[Owasp-leaders] CSRF unique per session or per action?

Jerry Hoff jerry at owasp.org
Wed Aug 27 18:30:43 UTC 2014


Exactly - a mitm attack would compromise your session cookie anyway. So saying changing CSRF tokens defends against mitm doesn't make much sense to me.

If a single session cookie is good enough to protect the session, why wouldn't a single anti-CSRF token be good enough to defend against forgery for the entire session? 

--
Jerry Hoff
jerry at owasp.com
@jerryhoff

> On Aug 27, 2014, at 21:19, Jim Manico <jim.manico at owasp.org> wrote:
> 
> How does a different CSRF token per-request or per form reduce risk (as opposed to one CSRF token per session)? If you are trying to protect your app from CSRF in the face of XSS, even a per-request token does little to stop a "stored CSRF" attack or a CSRF attack stored on your site via an XSS point of entry.
> 
> I think a combination of new (unique and random) CSRF tokens per login/session creation, a limited session (idle and absolute timeout), complete XSS defense and re-authentication at critical junctures is a more appropriate CSRF defense strategy.
> 
> A lot of smart folks have told me that per-form tokens are better, but I have yet to hear a technical argument as to why. Anyone?
> 
> Aloha,
> Jim
> 
> 
> 
>> On 8/25/14, 12:01 AM, Munir Njiru wrote:
>> I agree with the fact that they should change per session and per form . Predictability would make it easier for any person trying to attack it. Opens up roads for replays at a given point in time. Static variables increase chances of attack . Take it for instance someone has a csrf token assigned per session and uses it through out all an attacker would technically need at that point is ensure they get a valid one and use it to attempt csrf attacks through out the whole application as the line of defence would not change creating valid posts to the application.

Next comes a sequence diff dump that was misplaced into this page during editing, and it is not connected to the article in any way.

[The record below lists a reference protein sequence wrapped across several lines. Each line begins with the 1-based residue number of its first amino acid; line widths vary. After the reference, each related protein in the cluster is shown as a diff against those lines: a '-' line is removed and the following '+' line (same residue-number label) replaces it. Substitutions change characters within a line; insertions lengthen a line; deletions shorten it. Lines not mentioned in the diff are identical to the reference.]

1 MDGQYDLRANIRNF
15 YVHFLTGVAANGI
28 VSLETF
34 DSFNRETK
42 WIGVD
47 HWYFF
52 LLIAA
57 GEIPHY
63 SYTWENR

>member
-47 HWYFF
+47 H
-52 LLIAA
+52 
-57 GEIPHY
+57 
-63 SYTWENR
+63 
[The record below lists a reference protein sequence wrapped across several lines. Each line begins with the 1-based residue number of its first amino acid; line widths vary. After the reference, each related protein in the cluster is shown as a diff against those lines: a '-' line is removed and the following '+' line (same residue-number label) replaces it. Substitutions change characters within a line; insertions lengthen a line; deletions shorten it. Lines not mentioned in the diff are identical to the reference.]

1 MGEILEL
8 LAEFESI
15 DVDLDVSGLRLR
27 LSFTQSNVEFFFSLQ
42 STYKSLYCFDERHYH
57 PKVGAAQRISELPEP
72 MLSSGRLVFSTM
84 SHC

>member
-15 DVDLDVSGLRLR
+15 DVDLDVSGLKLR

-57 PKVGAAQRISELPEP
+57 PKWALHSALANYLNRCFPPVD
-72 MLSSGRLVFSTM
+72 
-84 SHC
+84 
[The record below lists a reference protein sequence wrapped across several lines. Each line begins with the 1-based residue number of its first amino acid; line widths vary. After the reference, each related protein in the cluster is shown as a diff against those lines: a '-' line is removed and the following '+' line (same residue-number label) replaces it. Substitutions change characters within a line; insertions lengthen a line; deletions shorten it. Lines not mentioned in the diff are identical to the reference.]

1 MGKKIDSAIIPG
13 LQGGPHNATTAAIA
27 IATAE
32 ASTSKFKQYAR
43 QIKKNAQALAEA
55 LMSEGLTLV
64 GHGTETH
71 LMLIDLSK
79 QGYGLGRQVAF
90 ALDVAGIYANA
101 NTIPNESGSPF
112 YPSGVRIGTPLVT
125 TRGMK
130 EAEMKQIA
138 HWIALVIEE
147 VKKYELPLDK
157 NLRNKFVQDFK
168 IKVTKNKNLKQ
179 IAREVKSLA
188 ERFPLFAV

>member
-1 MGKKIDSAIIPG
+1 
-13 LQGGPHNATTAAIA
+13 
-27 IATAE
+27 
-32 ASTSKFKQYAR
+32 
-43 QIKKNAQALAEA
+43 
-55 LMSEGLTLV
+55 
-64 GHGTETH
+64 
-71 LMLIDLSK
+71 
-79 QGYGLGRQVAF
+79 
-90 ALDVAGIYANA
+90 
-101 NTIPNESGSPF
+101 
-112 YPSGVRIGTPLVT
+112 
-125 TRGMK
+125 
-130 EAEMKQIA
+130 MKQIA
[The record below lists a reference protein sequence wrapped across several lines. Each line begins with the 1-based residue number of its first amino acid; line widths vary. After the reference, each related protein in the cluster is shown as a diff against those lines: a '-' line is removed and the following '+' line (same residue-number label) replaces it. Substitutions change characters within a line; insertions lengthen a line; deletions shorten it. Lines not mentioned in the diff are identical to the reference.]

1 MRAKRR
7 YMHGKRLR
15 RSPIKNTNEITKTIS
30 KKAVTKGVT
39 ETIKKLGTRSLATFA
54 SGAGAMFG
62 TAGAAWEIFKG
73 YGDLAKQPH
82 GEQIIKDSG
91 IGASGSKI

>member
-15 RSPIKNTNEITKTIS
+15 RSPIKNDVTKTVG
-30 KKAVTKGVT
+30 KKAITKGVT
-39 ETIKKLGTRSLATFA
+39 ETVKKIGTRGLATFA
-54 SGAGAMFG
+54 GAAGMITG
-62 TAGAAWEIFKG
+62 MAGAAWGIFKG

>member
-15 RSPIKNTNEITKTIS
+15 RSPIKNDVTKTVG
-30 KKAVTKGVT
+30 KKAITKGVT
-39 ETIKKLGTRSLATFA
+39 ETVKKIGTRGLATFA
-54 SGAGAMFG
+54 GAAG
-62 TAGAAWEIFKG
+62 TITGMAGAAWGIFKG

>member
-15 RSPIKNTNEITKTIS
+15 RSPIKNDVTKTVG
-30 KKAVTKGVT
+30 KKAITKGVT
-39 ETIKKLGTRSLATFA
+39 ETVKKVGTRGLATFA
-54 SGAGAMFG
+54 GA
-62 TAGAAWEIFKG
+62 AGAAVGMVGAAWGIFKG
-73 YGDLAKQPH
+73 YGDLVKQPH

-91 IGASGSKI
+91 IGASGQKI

>> 
>> 
>>> On Wed, Aug 20, 2014 at 6:36 PM, Christian Papathanasiou <christian.papathanasiou at owasp.org> wrote:
>>> Thanks for the replies team.
>>> 
>>> Sent from my iPhone
>>> 
>>> > On 20 Aug 2014, at 16:23, Jim Manico <jim.manico at owasp.org> wrote:
>>> >
>>> > Be careful with the cookie-to-header (ie: double-submit cookie) CSRF
>>> > defense. If you open up origin policy for mash-ups and the like, the
>>> > defense is no longer effective.
>>> >
>>> > --
>>> > Jim Manico
>>> > @Manicode
>>> > (808) 652-3805
>>> >
>>> >> On Aug 20, 2014, at 10:16 AM, Pawel Krawczyk <pawel.krawczyk at hush.com> wrote:
>>> >>
>>> >> Christian,
>>> >>
>>> >> It depends on why and how it’s going to be implemented. Typical “per form” CSRF token would be a pain in AJAX based apps because you actually need to                 generate the pages on the server and embed the token. This is why cookie-to-header tokens are gaining popularity in AJAX apps - technically you’ve got a single token for the whole application, but the level of protection against CSRF attacks remains pretty much the same:
>>> >>
>>> >> https://en.wikipedia.org/wiki/CSRF#Cookie-to-Header_Token
>>> >>
>>> >>
>>> >>> On 20 Aug 2014, at 16:00, Christian Papathanasiou <christian.papathanasiou at owasp.org> wrote:
>>> >>>
>>> >>> In an internal debate with a colleague who having read the OWASP CSRF cheat sheet wants to implement a static CSRF token across whole application.
>>> >>>
>>> >>> I'm trying to convince them otherwise as having a static CSRF  token rather than one that is generated on the fly per form submission would technically be akin to having a static otp.
>>> >>>
>>> >>> Keen to get your thoughts and if you tend to lean toward my view point would be keen to also see that the cheat sheet is updated  :-)
>>> >>>
>>> >>> Kind regards,
>>> >>> Christian
>>> >>> _______________________________________________
>>> >>> OWASP-Leaders mailing list
>>> >>> OWASP-Leaders at lists.owasp.org
>>> >>> https://lists.owasp.org/mailman/listinfo/owasp-leaders
>>> >>
>>> >>
>>> >> --
>>> >> Pawel Krawczyk
>>> >> pawel.krawczyk at hush.com +44 7879 180015
>>> >> CISSP, OWASP
>>> >>
>>> >>
>>> >>
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>> 
>> 
>> 
>> -- 
>> Munir Njenga,
>> OWASP Chapter Leader (Kenya) || Information Security Consultant || Developer
>> Mob   (KE) +254 (0) 734960670
>> 
>> =============================
>> Chapter Page: www.owasp.org/index.php/Kenya
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